Most of these measures were imposed with little warning, taking local populations by surprise and leaving them to contend with the fallout. With informal trade interrupted, many people have had little opportunity to find alternative livelihoods. For many families, the absence of income for even several consecutive days can have devastating effects on poverty and food security.
There has also been little international or regional coordination of these border-related decisions. For example, curfew times often vary between neighboring countries, compounding their economic impacts.
Finally, such measures may interrupt international technical assistance (sanitary and/or food aid), imposing significant economic, public health, and other costs.
To address these hardships, governments should provide ample safety nets to those affected, e.g. informal traders making their living from cross-border trade. But safety nets are costly and difficult to design. How to set up these transfers in a period of confinement (absence of possible digitalization of payments in some countries)? How can measures be put in place that take into account the specific vulnerability and role of women?
The World Health Organization (WHO) has often expressed reservations about the border crossing bans and their role in protecting public health. They increase the likelihood that people will cross borders through places not covered by customs authorities and evade health checks. The WHO is also concerned that governments might avoid publicly acknowledging an outbreak in order to avoid having their citizens targeted by other countries’ trade and travel restrictions.
Border checkpoints should be set up to provide health checks and screening, possibly followed by quarantine and/or hospitalization for the infected. Such a system can provide important health information to the population and improve the distribution of protective equipment, soap and disinfection equipment, and access to water. In the East African Community (EAC—Burundi, Kenya, Rwanda, South Sudan, Tanzania, Uganda), nine mobile laboratories have recently been deployed to provide systematic testing, particularly along the northern border between Uganda and Kenya.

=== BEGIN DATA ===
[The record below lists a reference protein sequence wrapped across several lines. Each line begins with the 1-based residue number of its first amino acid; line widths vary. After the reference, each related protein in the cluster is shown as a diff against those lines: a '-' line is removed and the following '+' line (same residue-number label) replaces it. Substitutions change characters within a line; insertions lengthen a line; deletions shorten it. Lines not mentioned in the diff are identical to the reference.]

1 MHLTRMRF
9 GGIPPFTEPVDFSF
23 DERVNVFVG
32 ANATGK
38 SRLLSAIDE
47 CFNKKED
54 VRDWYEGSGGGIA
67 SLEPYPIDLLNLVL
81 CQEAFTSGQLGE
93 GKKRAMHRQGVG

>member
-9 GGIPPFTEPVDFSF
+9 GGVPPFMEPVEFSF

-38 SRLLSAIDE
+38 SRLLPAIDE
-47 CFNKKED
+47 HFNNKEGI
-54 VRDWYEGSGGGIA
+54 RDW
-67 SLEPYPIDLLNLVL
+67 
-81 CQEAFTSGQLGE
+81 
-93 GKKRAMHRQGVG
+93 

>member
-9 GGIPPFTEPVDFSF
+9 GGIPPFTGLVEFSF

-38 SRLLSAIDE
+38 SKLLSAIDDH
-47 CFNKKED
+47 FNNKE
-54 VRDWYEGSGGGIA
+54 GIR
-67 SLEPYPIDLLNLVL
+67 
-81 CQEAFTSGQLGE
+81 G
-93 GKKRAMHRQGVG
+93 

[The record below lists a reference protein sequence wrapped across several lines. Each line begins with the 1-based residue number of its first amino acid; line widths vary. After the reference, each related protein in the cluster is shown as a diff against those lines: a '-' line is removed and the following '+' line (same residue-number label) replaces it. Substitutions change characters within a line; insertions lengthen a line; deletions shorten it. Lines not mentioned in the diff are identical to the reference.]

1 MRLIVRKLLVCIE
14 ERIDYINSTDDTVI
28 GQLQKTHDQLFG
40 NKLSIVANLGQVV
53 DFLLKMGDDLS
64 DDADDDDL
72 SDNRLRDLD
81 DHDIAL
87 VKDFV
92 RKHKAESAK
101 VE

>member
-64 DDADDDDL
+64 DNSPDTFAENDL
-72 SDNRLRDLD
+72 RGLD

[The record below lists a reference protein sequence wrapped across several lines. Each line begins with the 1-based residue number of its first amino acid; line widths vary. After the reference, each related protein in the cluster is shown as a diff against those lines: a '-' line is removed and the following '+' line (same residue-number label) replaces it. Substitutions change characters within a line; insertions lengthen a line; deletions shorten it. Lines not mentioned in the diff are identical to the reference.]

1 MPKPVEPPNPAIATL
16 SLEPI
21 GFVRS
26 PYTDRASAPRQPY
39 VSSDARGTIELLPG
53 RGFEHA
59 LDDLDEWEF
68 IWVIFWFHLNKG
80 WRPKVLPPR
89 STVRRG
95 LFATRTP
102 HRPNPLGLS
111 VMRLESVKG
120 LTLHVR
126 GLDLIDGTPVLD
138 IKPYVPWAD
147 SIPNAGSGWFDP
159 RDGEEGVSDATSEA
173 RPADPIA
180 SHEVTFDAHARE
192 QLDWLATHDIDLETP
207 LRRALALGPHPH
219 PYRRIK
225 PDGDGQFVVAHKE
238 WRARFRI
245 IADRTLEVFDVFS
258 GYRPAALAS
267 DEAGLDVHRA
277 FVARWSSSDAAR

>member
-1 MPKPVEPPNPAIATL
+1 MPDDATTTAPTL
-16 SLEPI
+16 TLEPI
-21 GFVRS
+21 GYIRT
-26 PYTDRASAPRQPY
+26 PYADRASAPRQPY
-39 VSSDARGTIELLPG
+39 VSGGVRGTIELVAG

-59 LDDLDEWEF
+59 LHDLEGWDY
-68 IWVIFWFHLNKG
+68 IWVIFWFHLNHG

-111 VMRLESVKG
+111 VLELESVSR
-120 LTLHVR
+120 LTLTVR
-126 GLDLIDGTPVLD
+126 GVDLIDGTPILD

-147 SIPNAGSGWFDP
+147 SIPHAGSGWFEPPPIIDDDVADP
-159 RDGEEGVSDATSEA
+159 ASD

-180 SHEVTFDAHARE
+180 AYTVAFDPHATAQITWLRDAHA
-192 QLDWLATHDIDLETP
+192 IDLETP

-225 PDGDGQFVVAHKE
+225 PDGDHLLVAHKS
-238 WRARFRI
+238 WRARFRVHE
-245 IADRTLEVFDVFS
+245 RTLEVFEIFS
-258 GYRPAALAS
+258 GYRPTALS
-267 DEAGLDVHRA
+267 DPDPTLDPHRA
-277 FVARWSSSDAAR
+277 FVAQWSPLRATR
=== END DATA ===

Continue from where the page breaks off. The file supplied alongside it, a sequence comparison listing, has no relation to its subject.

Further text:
Physical distancing requirements at border crossings may also reduce the spread of the virus. But this of course requires supplementing the teams of customs officers working at border stations, so as not to slow down cross-border trade too much.
To reduce the costs for farmers and transporters of agricultural and food products, governments should reconsider curfews, which hurt the transport of perishable products. In terms of intra-African trade policy, import taxes on agricultural and food products should be reduced to compensate for higher transport costs. A suspension of export bans on these same products should also be considered.
New border restriction measures should be announced in advance in order to allow people to adapt as best as possible. Countries should also coordinate their policies to allow for exchanges of information on the spread of the virus and responses. The WHO Africa Regional Office and the Inter-African Bureau for Animal Resources can help in this regard. Regional Economic Communities can also play an important role. In addition to the EAC, the Economic Community of West African States (ECOWAS) is studying a plan of action including the lifting of all land border and port restrictions on the free movement of agricultural inputs including fertilizers and pesticides, and the promotion of social safety net projects for food and nutrition.
Finally, countries should not let the pandemic stop progress toward economic integration. The need for the AfCFTA has been reaffirmed by influential figures such as Presidents Paul Kagame of Rwanda and Cyril Ramaphosa of South Africa, as it can provide not only a solid basis for long-term economic development, but also a means of effectively fighting future pandemics by facilitating the cross-border trade of food and medical goods. Virtual negotiations could begin in the coming days to set a new start date, possibly before Jan. 1.
Defining coherent policies in health and economic terms in the face of a pandemic such as COVID-19 is a particularly complicated exercise. It already seems to be very difficult in rich countries with significant financial resources and strong institutions. It is obviously even more difficult in poor countries, where financial resources are very limited and institutions are sometimes weak. Policies adapted for countries with strong institutions can be inappropriate, or even harmful, in countries with weaker ones. For example, as we have seen, imposing stricter health controls along trade corridors can increase the predatory behavior of local control authorities and make the situation worse. The international community must therefore help these countries to take into account the institutional environment when implementing these policies.